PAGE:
Yuri Bushnev is a Head of System Quality at AlphaSense, with more than 5 years of experience in Quality Assurance, DevOps and Development.

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Aug 14 2017

6 Tips for JMeter If Controller Usage

If your performance scripts incorporate advanced logic and your load test needs more complex execution than running a few requests in a row, you need advanced tools. Luckily, Apache JMeter™ provides them as well. One of the most important ones is the JMeter If Controller, or the If condition.

 

In this article we are going to show how to use JMeter’s If Controller. The basic idea of the If Controller is to determine if to run or not to run a batch of child samplers, according to certain conditions. While the main idea is pretty simple, there are many questions and issues around this controller. In this article we will show different examples for using the If Controller, and give you useful tips for how to use it properly.

 

Configuring the If Controller

 

jmeter if controller best practices

 

The ‘If Controller’ has a few parameters:

  • Name - the controller that is used to identify an element in the JMeter elements tree
  • Comments - the field that you can use to include a descriptive explanation of a specified condition (sometimes a condition might be very complicated and it’s useful to leave such comments as a reference)
  • Condition (default Javascript) - a condition that is verified by the execution flow to decide if children elements should be executed or not. By default, the condition is interpreted as a Javascript code that returns “true” or “false”
  • Interpret Condition as Variable Expression? - this parameter is designed for cases when you don’t need to evaluate Javascript code. The default method takes and interprets a specified condition as Javascript code, and after that it verifies if the result equals true or false. But if you select this parameter, then no Javascript interpretation will be used and the condition will be treated like a JMeter variable (don’t worry, we will cover this thoroughly in one of the examples further on)
  • Evaluate for all children? - if this property is selected then the specified condition will be checked for each child entry and not only once, as it is done by default

 

Now that we know the If Controller better, let’s go through some tips.

 

Tip #1 - Control the Test Script Execution Flow

 

The main purpose of the If Controller is to control the JMeter execution script flow. This basically means that you can run samplers only if a certain condition is true. Let’s assume that we have a basic script with two request samplers: the first request sampler is located one step before the If Controller, while the second sampler is located inside it. Let’s add the simplest condition in order to verify that the execution workflow works as expected:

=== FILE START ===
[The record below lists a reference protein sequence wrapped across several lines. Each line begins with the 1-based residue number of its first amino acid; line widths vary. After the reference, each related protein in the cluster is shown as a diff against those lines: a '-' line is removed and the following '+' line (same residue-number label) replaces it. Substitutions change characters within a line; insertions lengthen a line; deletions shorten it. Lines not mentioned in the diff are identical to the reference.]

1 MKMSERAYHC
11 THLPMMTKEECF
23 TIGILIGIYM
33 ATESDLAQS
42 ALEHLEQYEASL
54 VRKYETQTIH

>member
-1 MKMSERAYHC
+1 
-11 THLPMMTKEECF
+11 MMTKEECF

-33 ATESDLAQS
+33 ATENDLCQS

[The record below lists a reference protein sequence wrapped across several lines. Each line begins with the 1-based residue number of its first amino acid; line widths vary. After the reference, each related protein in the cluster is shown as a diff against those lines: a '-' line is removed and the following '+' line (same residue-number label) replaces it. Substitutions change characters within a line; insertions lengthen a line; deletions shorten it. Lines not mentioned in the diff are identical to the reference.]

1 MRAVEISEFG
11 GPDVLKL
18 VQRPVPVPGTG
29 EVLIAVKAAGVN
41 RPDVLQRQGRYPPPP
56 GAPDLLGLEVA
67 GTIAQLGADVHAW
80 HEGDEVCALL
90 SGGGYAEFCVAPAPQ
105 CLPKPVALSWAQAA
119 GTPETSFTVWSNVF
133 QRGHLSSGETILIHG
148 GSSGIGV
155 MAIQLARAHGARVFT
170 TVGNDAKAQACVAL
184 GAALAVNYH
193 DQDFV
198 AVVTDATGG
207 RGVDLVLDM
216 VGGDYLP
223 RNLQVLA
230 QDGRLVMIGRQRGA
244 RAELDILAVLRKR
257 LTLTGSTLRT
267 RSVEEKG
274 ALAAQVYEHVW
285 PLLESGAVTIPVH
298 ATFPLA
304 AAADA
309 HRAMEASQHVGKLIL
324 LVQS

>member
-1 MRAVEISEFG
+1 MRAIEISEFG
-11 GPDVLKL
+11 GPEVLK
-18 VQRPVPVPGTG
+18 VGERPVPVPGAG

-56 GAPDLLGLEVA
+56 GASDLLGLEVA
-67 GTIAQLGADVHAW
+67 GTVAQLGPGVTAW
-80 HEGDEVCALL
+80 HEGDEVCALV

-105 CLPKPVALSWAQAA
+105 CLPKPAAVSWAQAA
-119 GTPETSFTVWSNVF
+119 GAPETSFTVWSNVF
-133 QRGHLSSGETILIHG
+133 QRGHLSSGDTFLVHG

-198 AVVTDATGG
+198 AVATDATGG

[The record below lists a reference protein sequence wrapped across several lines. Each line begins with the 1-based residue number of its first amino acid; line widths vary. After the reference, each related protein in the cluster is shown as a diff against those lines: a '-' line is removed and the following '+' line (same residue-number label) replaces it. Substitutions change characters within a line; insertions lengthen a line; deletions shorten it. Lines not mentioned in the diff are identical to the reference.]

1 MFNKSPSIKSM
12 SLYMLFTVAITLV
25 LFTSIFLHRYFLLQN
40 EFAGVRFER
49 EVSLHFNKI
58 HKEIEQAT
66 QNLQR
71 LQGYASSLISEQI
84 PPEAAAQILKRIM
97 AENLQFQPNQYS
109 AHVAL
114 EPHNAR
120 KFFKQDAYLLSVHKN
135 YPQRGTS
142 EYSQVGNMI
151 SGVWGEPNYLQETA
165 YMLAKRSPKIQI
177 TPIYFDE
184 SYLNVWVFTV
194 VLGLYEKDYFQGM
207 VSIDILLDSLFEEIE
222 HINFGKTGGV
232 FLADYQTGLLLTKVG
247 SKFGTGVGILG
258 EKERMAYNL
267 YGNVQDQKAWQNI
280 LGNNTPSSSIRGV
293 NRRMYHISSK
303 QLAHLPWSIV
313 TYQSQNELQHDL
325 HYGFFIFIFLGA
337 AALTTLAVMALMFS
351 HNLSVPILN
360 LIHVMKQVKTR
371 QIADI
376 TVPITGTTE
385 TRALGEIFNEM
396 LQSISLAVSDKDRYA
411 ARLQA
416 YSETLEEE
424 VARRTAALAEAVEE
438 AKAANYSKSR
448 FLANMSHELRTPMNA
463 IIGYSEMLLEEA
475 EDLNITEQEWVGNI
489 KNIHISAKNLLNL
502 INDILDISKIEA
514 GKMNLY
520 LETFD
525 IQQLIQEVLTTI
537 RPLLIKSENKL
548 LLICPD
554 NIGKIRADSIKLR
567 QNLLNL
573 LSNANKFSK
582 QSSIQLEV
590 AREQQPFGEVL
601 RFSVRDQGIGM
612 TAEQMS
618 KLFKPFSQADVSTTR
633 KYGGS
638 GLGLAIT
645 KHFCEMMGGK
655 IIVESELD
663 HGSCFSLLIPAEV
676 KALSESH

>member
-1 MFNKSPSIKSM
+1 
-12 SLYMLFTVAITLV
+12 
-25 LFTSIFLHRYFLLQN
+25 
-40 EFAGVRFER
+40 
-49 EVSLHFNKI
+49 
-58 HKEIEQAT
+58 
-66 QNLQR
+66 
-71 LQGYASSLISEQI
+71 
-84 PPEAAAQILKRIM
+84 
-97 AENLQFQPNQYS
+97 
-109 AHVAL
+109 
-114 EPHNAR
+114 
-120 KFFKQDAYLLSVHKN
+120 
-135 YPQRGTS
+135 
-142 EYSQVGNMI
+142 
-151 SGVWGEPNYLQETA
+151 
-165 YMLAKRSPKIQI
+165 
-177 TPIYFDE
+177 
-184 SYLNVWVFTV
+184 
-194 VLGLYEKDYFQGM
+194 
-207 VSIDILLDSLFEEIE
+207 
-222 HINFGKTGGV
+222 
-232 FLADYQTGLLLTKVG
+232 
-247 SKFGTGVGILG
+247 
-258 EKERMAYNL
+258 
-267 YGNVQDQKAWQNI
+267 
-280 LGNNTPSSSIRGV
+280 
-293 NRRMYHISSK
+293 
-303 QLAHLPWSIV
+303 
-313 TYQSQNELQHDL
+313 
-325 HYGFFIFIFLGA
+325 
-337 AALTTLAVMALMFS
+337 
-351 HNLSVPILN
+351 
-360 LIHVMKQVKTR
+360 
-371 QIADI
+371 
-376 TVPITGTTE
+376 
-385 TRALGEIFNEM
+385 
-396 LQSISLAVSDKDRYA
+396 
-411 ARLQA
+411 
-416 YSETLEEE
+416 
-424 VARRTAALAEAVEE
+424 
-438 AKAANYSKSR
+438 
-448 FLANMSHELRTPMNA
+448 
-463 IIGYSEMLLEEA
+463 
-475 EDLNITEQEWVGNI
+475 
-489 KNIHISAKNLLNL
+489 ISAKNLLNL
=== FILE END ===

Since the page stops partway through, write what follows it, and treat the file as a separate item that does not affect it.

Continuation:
jmeter if controller best practices

 

Keep in mind that the JMeter If Controller uses Javascript for condition interpretation. You can use this article to get a better idea of Javascript comparison operators. Let’s run our script:

 

6 tips if controller jmeter

 

As you can see, both requests were triggered because our If Controller condition (1==1) was returned as true. Let’s try to make it false and verify script execution again:

 

adavanced usage jmeter if controller

 

jmeter if controller tips

 

This time request which is located inside If Controller was not executed as expected because of our new condition (1==2), which obviously returned as false.

 

This is the simplest example of how the If Controller allows you to have control over the scripts execution flow. To prevent a certain part of the script from being executed, nest it under the If Controller and set the condition as false.

 

Tip #2 - Check Your Condition Syntax Attentively

 

When creating conditions, you should verify their syntax, because it’s very easy to make mistakes that are not so easy to catch. Let’s create a user defined variable that we can use further in our test conditions:

 

how can I use the jmeter if controller?

 

Now we should have the ${RESULT} variable that returns the ‘COMPLETED’ string. Let’s create a simple comparison of the created variable with the expected value:

 

what should i do with the jmeter if controller?

 

We know that the ${RESULT} variable should contain the ‘COMPLETED’ string and we might expect that the created thread group will run both of our requests. Let’s check this out:

 

jmeter if controller - how to use